Fewer than two dozen were deported last month after failing to gain protection visas from the Department of Home Affairs and then losing their appeals in the courts, suggesting the backlog continues to grow.
While the government insisted the system was working, Labor home affairs spokeswoman Kristina Keneally called for faster action to prevent illegal workers entering the country as tourists and staying when their claims were rejected.
“The rising number of airplane arrivals represents a work scam run by people smugglers, pure and simple,” Senator Keneally said.
“There’s nothing wrong with claiming asylum – it’s an important right – but 90 per cent of these applications are eventually found to be without merit.”
Population Minister Alan Tudge countered the attack by insisting the government was working with other countries, including Malaysia, to curb the number of unfounded claims for asylum.
“Australia has one of the most generous humanitarian programs in the world and we settle thousands of people in desperate need every year,” he said.
“Some people unfortunately seek to exploit our international obligations by lodging protection claims onshore which have no foundation – this issue is not new and is not unique to Australia.
“These individuals use our legal system to deliberately prolong their stay in Australia even when they have no prospects of success.”
Those who apply for a protection visa have the same workplace rights as Australian citizens while they await a decision, but those who have been rejected are in a legal limbo until they are located and deported.
The government figures, tabled in the Senate last week, show that 1931 people sought asylum during January after arriving by air.
While 255 came from India, 83 from Fiji and 61 from the Philippines, there were 546 from Malaysia – a country where tourists can arrange an Australian electronic travel authority from their travel agents.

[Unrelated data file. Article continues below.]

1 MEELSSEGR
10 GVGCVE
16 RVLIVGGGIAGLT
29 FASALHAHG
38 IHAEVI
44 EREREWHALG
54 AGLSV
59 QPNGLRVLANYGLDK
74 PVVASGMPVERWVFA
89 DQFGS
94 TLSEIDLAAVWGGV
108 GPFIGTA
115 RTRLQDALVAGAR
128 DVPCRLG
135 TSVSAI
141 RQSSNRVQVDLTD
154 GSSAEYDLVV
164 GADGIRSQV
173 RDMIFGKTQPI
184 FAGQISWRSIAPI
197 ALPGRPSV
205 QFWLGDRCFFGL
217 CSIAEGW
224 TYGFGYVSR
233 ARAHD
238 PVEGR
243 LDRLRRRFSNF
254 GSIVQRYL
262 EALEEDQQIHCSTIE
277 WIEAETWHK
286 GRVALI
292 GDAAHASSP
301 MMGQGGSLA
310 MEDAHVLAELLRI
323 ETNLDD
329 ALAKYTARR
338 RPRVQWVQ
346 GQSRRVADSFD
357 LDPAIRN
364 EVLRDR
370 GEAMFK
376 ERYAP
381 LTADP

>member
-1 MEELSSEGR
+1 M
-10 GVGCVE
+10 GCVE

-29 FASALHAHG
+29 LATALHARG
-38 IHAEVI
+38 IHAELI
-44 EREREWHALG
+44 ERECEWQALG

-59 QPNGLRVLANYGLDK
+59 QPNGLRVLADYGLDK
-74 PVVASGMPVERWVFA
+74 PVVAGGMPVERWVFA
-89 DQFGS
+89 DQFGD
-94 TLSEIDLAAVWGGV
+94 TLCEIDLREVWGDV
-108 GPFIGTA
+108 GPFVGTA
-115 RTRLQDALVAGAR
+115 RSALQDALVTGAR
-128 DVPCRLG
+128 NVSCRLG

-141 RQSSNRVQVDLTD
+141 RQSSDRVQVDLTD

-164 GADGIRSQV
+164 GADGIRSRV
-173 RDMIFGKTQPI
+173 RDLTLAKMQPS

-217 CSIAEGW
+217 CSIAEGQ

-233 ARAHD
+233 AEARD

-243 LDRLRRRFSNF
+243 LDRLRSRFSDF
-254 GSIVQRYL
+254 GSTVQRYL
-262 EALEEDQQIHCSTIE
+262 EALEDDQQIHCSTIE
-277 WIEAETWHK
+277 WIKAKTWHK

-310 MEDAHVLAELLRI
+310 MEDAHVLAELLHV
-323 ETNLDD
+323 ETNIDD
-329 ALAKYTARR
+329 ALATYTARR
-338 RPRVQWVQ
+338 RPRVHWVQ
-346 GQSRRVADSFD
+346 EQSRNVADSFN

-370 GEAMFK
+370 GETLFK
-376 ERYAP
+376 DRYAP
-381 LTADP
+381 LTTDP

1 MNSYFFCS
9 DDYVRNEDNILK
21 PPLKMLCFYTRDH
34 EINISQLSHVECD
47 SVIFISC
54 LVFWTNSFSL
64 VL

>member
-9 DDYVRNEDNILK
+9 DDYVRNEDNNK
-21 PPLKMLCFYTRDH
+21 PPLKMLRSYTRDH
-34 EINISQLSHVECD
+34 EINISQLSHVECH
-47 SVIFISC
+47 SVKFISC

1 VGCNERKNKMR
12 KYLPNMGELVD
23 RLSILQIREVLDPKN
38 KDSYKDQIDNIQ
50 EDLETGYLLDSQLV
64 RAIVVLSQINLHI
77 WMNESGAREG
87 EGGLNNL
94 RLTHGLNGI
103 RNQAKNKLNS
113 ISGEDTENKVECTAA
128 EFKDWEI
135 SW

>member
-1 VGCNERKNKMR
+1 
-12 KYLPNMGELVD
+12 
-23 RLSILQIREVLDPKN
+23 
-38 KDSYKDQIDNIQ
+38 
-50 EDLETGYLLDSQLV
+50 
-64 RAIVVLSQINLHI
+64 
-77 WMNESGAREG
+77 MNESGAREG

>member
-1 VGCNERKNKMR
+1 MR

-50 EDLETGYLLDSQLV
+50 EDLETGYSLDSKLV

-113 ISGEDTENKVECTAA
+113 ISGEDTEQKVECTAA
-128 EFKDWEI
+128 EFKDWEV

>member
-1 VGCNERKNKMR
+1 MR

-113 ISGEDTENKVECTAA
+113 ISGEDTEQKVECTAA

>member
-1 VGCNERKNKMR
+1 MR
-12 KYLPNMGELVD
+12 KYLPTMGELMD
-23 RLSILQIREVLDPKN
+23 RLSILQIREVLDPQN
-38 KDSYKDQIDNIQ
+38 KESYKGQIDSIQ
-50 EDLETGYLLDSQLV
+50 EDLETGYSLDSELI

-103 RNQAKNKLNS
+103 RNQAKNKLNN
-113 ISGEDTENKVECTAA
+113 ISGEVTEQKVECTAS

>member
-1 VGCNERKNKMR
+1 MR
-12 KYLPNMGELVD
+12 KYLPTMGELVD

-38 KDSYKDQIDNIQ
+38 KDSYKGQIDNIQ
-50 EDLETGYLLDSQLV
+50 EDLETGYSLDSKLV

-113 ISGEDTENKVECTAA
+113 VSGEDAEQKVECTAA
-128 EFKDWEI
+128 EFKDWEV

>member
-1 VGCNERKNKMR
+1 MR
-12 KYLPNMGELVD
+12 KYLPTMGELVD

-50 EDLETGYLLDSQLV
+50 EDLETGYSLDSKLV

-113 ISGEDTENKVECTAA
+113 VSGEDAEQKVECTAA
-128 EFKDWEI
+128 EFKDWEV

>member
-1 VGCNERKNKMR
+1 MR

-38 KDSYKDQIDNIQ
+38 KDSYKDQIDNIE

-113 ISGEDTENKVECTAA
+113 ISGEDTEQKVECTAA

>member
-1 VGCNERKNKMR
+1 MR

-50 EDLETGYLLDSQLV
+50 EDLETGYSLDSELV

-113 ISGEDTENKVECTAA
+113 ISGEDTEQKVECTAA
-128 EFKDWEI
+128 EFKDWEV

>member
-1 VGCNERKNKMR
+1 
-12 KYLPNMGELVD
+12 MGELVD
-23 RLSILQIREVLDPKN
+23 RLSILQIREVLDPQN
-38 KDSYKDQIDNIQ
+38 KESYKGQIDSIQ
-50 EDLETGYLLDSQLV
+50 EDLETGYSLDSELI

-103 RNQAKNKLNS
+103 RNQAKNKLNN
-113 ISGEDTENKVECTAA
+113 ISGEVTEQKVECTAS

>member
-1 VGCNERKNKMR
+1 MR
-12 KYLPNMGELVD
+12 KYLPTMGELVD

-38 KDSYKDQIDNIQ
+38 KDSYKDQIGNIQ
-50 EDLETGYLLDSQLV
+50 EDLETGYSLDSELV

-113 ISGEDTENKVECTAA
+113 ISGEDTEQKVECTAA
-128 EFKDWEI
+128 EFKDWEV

Another 309 came from China during January, down from 316 from that country in December and 386 in November, although this is expected to fall significantly in coming months because of the coronavirus travel ban.
The figures showed that only 3.3 per cent of those who arrive from China by air and claim asylum end up gaining a protection visa.
While 1931 arrived during January, the actions taken in the same month led to fewer than five involuntary deportations and 19 voluntary deportations among those who had their claims rejected and lost their appeals.
The latest figures mean more than 100,000 asylum seekers have arrived by air during the Coalition government since it took power in 2013, a new peak in overall arrivals.
Home Affairs Minister Peter Dutton has dismissed the Labor attacks by pointing to the 50,000 asylum seekers who arrived by boat and another 1200 who are estimated to have drowned when Labor held government from 2007 to 2013.
The government said the majority of the number of people who have not yet been deported are appealing negative decisions through the Administrative Appeals Tribunal or the courts, prolonging their stay in Australia.
It also noted the number of people who arrived by air and went on to apply for protection fell by 12 per cent during the last financial year.
The Secretary of the Department of Home Affairs, Mike Pezzullo, argued last year that the problem was small compared with the number of travellers to Australia, with 99.73 per cent of arrivals not claiming asylum.
Of the 0.23 per cent of people who did seek asylum, Mr Pezzullo said, the “marginal gain” from reducing the number would be out of proportion to the gain to the country.
“You’d end up creating so many disincentives in both the tourist visitor visa and student categories that that pain wouldn’t be worth the effort,” Mr Pezzullo told a Senate estimates hearing.
“For the additional effort of trying to get that down to zero, you’ll get a vanishing return.”
David Crowe is chief political correspondent for The Sydney Morning Herald and The Age.